Pathways to Growth: Time for strategic pruning

Accountants are a busy bunch these days. Rarely have I seen more activity than in recent months. What’s behind the uptick in clients and engagements? Multiple factors including new regulations (government loans and forgiveness), shifting tax deadlines, and the technology demands of pandemic-driven remote work. Additionally, I observe a boost in transactional activity fueled by the release of pent-up investment dollars.

A result of all this is the unfortunate demise of what I like to call “future think” — the ability to focus thoughtfully on strategic growth. Across the country, at firms of all sizes and specialties, I see exhausted practitioners pedaling as fast as they can to get work out the door, a task made even more difficult by a historic national downturn in qualified personnel.

With firms short-staffed, we risk our people and clients getting the short end of the stick. Without the ability to look beyond the day-to-day crush, firms will likely suffer from a lack of planning for what happens after this tsunami subsides.

It’s going to take thoughtful discipline to consider proven solutions, like amping up the approaches in the HR function, reconsidering offshoring, and adopting tech-based alternatives. These include bots and machine learning that can relieve the crush by performing predictable and repetitive tasks. Getting from here to there can seem a formidable task.

Consider strategic shearing

Our current public accounting environment is complex, and there’s no quick fix in sight. However, some firms are discovering the value of careful client pruning. Traditionally, a firm’s client list has been considered sacrosanct, especially when partners are remunerated on revenue in their own book of business. This brings into focus the additional need to review the compensation plan and protect partners who are making the right strategic moves.

I have not been a proponent of A, B, C and D client ranking because of its limited success. One chief reason is the subjective nature of the process. There’s your best rainmaker’s Aunt Sally who needs an hour or two of help with her tax return every year, and a partner’s former neighbor who’s starting a business on a shoestring budget. The exceptions abound, and the client base is relatively unchanged.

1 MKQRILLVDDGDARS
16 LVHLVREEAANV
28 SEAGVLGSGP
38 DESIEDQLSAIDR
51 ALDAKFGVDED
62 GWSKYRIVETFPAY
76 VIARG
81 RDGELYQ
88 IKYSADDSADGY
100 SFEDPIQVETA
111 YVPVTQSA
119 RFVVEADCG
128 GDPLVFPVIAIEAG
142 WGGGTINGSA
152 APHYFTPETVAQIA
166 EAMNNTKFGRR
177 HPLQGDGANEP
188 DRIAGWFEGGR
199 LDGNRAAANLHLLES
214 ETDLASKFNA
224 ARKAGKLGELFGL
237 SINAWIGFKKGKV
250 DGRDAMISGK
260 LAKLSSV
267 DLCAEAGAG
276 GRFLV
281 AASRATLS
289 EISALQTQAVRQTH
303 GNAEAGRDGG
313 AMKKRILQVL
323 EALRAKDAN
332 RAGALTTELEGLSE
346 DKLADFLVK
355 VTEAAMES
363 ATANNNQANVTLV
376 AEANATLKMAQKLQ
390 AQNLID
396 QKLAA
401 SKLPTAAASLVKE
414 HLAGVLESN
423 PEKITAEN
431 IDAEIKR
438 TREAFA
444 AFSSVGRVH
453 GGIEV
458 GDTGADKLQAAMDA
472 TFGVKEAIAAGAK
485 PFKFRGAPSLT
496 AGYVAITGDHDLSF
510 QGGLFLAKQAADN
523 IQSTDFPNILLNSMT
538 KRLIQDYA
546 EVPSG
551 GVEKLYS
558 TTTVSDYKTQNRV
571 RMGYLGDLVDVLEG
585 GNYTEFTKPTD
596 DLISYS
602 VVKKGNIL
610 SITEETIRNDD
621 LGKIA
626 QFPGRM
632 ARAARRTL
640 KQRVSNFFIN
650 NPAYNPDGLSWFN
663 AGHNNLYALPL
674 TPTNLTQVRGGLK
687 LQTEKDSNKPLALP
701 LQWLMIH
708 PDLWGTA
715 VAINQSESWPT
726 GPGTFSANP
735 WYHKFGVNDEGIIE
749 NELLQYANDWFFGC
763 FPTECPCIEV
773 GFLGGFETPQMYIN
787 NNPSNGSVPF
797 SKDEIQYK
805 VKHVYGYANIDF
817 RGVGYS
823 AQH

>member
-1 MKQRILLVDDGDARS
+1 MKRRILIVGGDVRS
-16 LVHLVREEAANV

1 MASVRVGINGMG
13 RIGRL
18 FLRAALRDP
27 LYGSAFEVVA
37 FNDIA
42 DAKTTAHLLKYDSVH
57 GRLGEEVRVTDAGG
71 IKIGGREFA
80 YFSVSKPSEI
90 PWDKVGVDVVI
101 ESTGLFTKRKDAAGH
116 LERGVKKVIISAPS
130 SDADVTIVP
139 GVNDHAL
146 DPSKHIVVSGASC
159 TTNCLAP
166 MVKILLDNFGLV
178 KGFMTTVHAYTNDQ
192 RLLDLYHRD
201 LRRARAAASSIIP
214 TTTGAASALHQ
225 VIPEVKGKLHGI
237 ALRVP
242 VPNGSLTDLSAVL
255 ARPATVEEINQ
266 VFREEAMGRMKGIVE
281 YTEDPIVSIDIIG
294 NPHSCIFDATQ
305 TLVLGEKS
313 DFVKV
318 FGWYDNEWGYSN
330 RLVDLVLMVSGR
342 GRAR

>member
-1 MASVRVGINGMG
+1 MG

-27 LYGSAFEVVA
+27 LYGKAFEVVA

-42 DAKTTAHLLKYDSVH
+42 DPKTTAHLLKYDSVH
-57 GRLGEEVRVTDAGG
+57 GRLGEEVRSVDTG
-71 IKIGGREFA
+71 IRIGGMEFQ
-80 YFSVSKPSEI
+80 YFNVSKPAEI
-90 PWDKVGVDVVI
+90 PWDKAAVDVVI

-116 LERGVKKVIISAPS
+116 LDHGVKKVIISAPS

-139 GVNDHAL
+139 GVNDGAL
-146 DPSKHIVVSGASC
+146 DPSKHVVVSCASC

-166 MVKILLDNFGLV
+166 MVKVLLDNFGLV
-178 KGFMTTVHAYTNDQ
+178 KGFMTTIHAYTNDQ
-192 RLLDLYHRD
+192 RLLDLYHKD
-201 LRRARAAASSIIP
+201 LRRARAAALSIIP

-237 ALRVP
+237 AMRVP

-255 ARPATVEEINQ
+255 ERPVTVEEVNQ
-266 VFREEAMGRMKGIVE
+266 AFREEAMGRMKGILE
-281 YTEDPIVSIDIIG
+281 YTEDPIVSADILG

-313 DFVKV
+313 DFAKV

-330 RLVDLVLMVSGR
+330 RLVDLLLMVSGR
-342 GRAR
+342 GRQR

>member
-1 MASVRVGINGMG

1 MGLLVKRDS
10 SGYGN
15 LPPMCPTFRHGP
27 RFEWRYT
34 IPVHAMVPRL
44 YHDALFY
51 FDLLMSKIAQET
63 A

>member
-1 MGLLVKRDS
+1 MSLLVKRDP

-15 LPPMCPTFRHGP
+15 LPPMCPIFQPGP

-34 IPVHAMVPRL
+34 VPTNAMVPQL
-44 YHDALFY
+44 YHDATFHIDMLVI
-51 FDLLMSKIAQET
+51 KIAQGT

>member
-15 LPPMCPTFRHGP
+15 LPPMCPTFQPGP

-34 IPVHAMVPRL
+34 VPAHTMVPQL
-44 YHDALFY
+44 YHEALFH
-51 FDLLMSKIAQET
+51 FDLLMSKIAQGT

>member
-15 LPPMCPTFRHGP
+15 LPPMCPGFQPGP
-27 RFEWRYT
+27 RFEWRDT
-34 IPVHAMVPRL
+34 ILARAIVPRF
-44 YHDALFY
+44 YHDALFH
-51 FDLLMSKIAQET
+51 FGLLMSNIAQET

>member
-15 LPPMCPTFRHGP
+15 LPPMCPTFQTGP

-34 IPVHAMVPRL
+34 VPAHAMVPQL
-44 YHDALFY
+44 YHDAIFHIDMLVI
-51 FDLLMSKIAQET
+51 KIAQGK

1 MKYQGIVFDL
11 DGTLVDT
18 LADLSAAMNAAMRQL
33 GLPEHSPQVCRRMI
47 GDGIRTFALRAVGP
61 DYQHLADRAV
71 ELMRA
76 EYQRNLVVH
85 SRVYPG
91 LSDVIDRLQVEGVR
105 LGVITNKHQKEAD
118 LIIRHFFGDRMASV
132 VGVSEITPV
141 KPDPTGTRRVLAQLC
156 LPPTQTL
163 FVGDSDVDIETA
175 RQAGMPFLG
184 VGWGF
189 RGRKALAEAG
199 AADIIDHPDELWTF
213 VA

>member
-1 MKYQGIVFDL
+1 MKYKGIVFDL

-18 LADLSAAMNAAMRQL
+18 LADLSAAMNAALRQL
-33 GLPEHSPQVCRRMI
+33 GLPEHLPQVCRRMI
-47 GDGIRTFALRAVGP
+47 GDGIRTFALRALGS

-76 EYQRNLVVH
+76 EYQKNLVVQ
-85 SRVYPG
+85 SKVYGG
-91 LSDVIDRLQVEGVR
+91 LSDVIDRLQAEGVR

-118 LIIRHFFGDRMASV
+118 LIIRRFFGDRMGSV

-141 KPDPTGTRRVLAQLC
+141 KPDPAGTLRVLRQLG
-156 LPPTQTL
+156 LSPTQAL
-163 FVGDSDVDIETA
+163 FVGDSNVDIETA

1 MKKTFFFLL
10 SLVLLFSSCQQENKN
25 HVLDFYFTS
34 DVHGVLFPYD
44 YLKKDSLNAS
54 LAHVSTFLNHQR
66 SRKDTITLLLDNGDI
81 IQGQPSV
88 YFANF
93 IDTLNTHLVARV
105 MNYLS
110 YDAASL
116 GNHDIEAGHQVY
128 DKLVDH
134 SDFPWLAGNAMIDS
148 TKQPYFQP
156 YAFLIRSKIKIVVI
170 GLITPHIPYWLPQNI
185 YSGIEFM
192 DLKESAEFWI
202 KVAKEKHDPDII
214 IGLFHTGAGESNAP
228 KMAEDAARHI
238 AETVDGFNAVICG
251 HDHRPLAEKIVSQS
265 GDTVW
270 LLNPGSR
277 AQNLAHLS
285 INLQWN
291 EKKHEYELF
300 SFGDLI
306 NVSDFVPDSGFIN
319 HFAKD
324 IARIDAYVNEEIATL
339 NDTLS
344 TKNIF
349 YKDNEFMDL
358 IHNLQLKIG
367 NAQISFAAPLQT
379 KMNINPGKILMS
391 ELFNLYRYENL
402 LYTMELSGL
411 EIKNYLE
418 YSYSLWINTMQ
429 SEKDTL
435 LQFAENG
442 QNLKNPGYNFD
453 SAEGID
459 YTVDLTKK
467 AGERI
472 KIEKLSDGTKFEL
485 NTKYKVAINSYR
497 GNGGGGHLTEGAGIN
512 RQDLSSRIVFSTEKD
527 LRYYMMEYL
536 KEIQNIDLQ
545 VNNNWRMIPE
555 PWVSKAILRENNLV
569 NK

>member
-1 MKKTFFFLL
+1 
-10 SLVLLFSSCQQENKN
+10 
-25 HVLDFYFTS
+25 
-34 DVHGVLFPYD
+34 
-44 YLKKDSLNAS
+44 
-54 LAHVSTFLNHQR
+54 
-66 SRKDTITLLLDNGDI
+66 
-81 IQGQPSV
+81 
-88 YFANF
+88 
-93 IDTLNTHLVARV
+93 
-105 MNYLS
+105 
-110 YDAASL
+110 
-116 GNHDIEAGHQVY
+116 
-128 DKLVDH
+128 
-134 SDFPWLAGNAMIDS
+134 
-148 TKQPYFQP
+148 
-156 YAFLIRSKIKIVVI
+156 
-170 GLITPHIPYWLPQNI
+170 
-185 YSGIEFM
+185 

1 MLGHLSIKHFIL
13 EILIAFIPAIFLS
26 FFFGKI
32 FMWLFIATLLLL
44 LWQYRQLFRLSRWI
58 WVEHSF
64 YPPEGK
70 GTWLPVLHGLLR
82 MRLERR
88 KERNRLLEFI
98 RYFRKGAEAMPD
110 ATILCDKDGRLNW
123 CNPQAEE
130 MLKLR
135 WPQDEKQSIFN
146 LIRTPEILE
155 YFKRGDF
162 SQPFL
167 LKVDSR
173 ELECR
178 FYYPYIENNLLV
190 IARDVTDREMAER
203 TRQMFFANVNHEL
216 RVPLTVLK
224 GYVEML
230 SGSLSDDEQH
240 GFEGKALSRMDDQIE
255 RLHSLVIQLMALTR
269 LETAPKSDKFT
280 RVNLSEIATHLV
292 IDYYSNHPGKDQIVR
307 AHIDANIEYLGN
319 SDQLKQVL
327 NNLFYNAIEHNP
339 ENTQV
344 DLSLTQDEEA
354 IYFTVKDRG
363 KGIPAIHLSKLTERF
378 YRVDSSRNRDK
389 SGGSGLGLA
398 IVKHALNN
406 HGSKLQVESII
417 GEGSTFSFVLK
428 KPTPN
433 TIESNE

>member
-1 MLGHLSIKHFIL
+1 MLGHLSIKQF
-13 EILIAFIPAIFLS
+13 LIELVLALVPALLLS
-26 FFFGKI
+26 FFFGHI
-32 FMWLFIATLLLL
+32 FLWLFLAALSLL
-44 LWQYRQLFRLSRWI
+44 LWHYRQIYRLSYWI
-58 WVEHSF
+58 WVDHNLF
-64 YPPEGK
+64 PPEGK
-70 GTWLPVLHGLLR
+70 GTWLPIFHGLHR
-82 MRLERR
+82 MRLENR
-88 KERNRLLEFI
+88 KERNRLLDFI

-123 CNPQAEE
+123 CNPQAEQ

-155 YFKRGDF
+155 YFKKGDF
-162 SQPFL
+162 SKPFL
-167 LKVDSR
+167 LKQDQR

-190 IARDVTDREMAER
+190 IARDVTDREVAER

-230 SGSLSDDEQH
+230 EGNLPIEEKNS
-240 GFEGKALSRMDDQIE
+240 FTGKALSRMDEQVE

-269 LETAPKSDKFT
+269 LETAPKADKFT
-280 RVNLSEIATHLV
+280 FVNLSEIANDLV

I walked into the kitchen recently and observed a houseplant that’s been around for a few years. It’s gotten large, unruly, and is crowding out everything else. It needs a thoughtful trim!

The pruning I recommend is a more strategic undertaking that targets less profitable areas within each industry and service line business unit. It highlights systemic profitability issues. It’s not a matter of an errant bush here, or a scraggly outgrowth there, but a more comprehensive evaluation.

This approach eliminates dead wood, or even reshapes a tree from the ground up. It unleashes the creativity needed for attacking the capacity problem with solutions like increased pricing, soft landings for culled clients, processing centers, offshoring and/or bots.

Industry and service line leaders should be responsible for the strategic direction and financial health of their business units. And in more advanced firms, their compensation is tied to business unit achievement. The good news is that if you have clarity regarding their role, you already have the capacity in your industry and service-line leaders. These strategic catalysts have an intimate knowledge of firmwide clients that compose their industry or service line, and access to the metrics to guide them. They provide the leverage to shine a bright light on entire areas needing attention, such as orphan 1040s with 50% realization.

I’ve seen firms make the mistake of putting the client pruning task in the hands of a managing partner who instructs partners to cull 10% of their client list across the board — a scattershot approach that is suboptimal. I recommend a strategic top-down pruning versus tactical culling from the bottom. This lets you clear away great chunks of less productive effort in the firm and make way for new, exciting innovations and opportunities.

Lean into HR

Combining strategic pruning with an HR reboot has been a winning approach for many stressed firms. My clients are often surprised when I advise them to enhance their HR approach as an enabler to organic revenue growth. However, we can’t grow revenue with one foot on the brake. We need confidence that we’ll have capacity while cultivating the market.

Their surprise reflects our industry’s overall lack of experience when it comes to creatively attracting and maintaining qualified staff. We’re way behind the corporate world, but the resources are out there to catch up.

For example, growth-minded firms would be wise to invest in learning how to work at a higher and more robust level with outside recruiters and how to mine nontraditional sources of talent. I saw the benefits of this firsthand during the years I spent in the tech industry, where we were often growing at 30% per year. Members of my team stayed ahead of the need by having a standing daily meeting with HR leaders to propel the talent acquisition engine.

As accountants, we may not be operating at quite that pace, but the current overheated environment suggests that we move forward to prudently prune our client base and enrich our understanding of talent acquisition and retention with all deliberate speed.

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